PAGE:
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Appl Environ Microbiol. 1991 Jul;57(7):1935-41.

Mutants of Pseudomonas cepacia G4 defective in catabolism of aromatic compounds and trichloroethylene.

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  • 1Technical Resources Inc., Gulf Breeze, Florida.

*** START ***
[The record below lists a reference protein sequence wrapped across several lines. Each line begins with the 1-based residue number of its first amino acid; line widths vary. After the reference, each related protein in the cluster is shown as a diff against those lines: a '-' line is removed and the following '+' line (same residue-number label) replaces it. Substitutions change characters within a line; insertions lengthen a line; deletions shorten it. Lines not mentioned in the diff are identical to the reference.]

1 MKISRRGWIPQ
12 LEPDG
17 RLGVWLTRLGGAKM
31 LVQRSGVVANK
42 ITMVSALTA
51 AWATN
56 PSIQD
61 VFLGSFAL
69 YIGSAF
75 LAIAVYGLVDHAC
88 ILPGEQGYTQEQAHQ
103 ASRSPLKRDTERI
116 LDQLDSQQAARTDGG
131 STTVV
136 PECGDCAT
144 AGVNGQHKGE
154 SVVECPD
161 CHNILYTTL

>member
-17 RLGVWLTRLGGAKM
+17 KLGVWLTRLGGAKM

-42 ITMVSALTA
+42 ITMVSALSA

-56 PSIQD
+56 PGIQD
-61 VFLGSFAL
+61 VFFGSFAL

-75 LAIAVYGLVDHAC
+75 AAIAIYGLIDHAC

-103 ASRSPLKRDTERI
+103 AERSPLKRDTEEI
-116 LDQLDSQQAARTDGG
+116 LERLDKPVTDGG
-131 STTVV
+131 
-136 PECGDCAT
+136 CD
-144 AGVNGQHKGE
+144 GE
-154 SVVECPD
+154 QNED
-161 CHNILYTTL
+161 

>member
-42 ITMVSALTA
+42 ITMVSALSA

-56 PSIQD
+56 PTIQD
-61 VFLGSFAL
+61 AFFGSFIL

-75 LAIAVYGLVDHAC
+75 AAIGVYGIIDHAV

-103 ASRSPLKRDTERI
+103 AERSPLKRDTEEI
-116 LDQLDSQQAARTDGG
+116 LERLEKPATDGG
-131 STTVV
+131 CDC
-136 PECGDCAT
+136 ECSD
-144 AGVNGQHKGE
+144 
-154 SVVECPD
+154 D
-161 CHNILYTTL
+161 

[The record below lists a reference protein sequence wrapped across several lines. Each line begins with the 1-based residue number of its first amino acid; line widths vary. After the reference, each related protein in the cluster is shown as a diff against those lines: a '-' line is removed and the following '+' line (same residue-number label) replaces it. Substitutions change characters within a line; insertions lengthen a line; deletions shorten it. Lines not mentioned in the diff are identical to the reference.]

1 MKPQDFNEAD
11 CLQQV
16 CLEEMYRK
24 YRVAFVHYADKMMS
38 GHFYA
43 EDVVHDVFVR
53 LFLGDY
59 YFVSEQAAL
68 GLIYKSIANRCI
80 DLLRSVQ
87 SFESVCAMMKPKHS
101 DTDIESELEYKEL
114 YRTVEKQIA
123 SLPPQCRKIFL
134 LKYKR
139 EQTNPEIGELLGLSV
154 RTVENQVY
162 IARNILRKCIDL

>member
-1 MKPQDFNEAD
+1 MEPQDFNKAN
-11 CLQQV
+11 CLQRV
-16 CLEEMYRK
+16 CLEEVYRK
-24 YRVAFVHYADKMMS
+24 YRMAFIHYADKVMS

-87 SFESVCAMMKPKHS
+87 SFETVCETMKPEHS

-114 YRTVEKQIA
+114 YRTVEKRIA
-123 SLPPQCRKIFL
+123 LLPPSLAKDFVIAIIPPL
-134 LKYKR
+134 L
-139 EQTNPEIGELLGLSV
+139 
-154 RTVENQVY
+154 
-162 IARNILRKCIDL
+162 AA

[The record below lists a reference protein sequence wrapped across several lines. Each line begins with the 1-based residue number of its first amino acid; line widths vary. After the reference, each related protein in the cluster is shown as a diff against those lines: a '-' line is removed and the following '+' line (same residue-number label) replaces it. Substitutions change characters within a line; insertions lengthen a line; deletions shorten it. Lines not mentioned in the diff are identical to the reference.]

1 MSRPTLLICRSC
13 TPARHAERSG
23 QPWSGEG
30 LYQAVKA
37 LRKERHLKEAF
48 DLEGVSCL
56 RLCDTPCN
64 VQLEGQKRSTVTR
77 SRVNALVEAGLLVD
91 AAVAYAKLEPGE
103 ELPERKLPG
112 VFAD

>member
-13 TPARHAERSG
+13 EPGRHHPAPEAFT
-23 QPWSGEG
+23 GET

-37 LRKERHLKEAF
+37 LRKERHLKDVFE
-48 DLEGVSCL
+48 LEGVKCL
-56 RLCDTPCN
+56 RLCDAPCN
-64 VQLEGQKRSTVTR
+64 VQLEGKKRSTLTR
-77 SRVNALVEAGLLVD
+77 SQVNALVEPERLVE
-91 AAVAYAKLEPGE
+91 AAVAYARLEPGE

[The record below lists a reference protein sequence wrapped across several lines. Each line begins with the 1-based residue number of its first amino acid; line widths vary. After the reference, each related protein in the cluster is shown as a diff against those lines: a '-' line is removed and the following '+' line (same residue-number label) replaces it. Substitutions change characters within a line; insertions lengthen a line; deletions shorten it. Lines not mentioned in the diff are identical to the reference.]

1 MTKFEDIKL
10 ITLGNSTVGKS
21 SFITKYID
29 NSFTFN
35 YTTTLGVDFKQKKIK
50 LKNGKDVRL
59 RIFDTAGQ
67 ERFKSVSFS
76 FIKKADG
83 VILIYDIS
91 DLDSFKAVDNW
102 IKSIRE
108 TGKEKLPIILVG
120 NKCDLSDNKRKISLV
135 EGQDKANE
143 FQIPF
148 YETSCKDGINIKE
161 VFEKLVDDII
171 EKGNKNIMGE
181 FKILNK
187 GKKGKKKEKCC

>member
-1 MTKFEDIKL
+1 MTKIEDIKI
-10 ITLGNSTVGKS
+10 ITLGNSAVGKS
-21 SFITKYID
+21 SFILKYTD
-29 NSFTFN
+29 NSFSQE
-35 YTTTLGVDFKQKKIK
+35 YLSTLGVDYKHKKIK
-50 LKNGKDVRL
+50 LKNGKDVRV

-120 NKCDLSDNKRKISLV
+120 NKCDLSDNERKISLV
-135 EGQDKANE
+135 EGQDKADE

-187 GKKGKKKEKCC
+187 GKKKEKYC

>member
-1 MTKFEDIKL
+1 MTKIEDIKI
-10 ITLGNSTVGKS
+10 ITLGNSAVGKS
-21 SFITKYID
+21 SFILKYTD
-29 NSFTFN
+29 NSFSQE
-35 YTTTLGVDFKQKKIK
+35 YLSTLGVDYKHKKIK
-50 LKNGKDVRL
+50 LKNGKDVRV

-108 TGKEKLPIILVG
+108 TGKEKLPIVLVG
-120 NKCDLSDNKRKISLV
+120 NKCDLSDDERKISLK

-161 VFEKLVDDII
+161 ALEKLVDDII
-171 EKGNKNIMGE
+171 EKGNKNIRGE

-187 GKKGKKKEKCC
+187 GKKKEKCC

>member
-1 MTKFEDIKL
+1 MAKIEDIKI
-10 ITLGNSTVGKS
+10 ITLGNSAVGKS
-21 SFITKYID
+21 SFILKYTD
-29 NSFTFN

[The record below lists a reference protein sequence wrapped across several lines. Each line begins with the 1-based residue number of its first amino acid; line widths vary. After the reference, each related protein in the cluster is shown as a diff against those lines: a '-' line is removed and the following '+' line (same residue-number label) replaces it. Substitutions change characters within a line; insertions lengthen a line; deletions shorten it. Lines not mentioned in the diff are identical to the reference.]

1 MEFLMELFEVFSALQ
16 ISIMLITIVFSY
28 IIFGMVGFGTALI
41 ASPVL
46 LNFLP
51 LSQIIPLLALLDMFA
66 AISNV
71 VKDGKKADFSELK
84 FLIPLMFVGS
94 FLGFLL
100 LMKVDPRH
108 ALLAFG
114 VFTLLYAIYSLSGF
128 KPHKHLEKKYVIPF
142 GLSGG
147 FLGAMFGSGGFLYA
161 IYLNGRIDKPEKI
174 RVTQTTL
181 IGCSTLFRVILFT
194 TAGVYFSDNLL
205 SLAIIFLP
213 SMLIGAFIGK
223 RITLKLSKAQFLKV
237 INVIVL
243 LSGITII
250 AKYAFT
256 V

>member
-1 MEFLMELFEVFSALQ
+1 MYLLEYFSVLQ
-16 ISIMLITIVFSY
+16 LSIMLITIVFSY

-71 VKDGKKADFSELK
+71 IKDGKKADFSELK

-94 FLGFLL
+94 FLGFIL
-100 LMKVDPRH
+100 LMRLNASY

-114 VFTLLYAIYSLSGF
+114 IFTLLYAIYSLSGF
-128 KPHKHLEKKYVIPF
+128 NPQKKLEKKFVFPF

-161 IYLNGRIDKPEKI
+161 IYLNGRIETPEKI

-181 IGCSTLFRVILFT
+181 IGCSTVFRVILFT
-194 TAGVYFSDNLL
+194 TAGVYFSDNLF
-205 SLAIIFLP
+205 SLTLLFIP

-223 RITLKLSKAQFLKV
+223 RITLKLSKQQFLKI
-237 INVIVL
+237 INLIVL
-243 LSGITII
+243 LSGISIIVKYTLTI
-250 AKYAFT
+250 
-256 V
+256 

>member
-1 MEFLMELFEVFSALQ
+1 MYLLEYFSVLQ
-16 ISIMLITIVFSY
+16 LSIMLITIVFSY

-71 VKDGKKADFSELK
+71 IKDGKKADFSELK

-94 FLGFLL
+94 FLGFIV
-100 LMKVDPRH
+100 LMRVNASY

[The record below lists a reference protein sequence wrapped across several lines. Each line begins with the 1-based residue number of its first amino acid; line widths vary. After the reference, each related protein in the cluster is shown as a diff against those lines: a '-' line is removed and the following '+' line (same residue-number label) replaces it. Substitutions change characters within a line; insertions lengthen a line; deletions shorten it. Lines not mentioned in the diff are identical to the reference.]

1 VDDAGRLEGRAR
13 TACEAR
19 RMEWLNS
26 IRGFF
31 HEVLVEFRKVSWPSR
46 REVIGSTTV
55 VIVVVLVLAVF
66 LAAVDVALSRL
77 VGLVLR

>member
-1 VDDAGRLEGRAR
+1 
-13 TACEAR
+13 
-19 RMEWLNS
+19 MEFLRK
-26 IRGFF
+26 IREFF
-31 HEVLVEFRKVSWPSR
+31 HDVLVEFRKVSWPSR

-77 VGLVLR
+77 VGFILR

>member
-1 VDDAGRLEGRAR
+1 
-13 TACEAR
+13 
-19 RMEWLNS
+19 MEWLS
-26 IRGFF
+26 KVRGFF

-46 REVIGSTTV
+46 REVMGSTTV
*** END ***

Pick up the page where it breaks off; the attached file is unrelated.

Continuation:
Pseudomonas cepacia G4 possesses a novel pathway of toluene catabolism that is shown to be responsible for the degradation of trichloroethylene (TCE). This pathway involves conversion of toluene via o-cresol to 3-methylcatechol. In order to determine the enzyme of toluene degradation that is responsible for TCE degradation, chemically induced mutants, blocked in the toluene ortho-monooxygenase (TOM) pathway of G4, were examined. Mutants of the phenotypic class designated TOM A- were all defective in their ability to oxidize toluene, o-cresol, m-cresol, and phenol, suggesting that a single enzyme is responsible for conversion of these compounds to their hydroxylated products (3-methylcatechol from toluene, o-cresol, and m-cresol and catechol from phenol) in the wild type. Mutants of this class did not degrade TCE. Two other mutant classes which were blocked in toluene catabolism, TOM B-, which lacked catechol-2,3-dioxygenase, and TOM C-, which lacked 2-hydroxy-6-oxoheptadienoic acid hydrolase activity, were fully capable of TCE degradation. Therefore, TCE degradation is directly associated with the monooxygenation capability responsible for toluene, cresol, and phenol hydroxylation.

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